When a platform can't provide a high-level function efficiently, rather than emulate it in a complex way I'd rather just not have it - not a stub that fails, but no definition at all. That way I get a compile error and in those spots I can do something different, using the level 1 APIs.

The first level wrappers are very independent of the large code base's usage, but the second level wrappers are very much specifically designed for their usage.

To be clear about the problem of making platform-hiding second layer wrappers, consider something like OpenFile(). What are the args to that? What can it do? It's hopeless to make something that works on all platforms without greatly reducing the capabilities of some platforms. And the meaning of various options (like async, temporary, buffered, etc.) all changes with platform.

If you wanted to really make a general purpose multi-platform OpenFile you would have to use some kind of "caps" query system, where you first do something like OpenFile_QueryCaps( OF_DOES_UNBUFFERED_MEAN_ALIGNMENT_IS_REQUIRED ) and it would be an ugly disaster. (and it's retarded on the face of it, because really what you're doing there is saying "is this win32" ?). The alternative to the crazy caps system is to just make the high level wrappers very limited and specific to your usage. So you could make a platform-agnostic wrapper like OpenFile_ForReadShared_StandardFlagsAndPermissions(). Then the platforms can all do slightly different things and satisfy the high level goal of the imperative in the best way for that platform.

A good second level has as few functions as possible, and they are as high level as possible. Making them very high level allows you to do different compound ops on the platform in a way that's hidden from the larger codebase.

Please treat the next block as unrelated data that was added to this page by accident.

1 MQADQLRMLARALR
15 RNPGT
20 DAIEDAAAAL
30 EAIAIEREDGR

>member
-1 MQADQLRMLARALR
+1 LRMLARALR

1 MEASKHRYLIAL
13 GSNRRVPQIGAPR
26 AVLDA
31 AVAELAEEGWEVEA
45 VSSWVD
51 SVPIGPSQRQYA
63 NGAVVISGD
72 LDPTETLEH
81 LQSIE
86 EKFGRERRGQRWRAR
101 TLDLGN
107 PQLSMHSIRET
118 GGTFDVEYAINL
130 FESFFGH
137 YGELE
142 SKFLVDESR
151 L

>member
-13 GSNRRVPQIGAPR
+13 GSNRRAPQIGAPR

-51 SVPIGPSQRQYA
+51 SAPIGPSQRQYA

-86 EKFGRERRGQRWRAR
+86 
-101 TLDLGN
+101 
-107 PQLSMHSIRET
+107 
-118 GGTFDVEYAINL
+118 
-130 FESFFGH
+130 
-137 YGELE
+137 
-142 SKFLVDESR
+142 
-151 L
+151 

super friend said...

Unfortunately I have a good amount of experience in porting code. I like many of the things you say in #1, such as the platforms, platform groups, and not ever allowing fallback cases.

I think something like

FUNC_PUBLIC_BODY( int , myfunc , (int args) )

is overkill. You can go this route of trying to turn everything into a macro language and it will make your code ugly and unwieldy. (Anytime someone starts to really heavily rely on the C preprocessor instead of a language I suspect something is wrong).

For 2 and 3, you may have a different perspective than I because I am more of an application programmer and I believe you are writing libraries, but I think that is too many levels. I would tend to forget about 2 and just use something that is more or less 3. I think with 2 and 3 you will end up with convoluted code that ends up doing unnecessary work on some or all platforms. If you support the operations in 3, and are free to code longer sequences of platform-specific operations in a platform-idiomatic way, the code will be clearer and more efficient.

In reality making a set of hard and fast rules about multiplatform programming may be futile. There's no substitute for good taste and professional judgement about each situation.

cbloom said...

Well at a minimum you need private/public and the two-piece func markups (for visibility, dlls, linkage, calling convention, etc). So the alternative is something like :

FUNC_PRIVATE1 int FUNC_PRIVATE2 myfunc( int args )

that's what I'm using right now, and it's ugly enough that I figure going to

FUNC_PRIVATE( int, myfunc, (int args) )

is not really worse and is even more flexible.

cbloom said...

This isn't really a porting issue, but a related thing that I might consider doing at the same time if I was to redo everything is to have macros for all the function args in the preamble, like :

ARGCHECK( arg1, 0, 10 , return false );


which takes the valid range and what to do if the arg is out of range. That macro might not necessarily compile into an arg check; sometimes it might just be an assert on the arg range; in some modes it might log the args so you have full call tracing with arg values.

brucedawson said...

You said:

"I would also go ahead and add my own asserts for args and returns in this layer, because I"

The anticipation is killing me. Because you ???

cbloom said...

Ha, totally lost train of thought there.

Funny timing too because I just wrote a post about those kind of wrappers and stopping un-continuable error returns.

old rants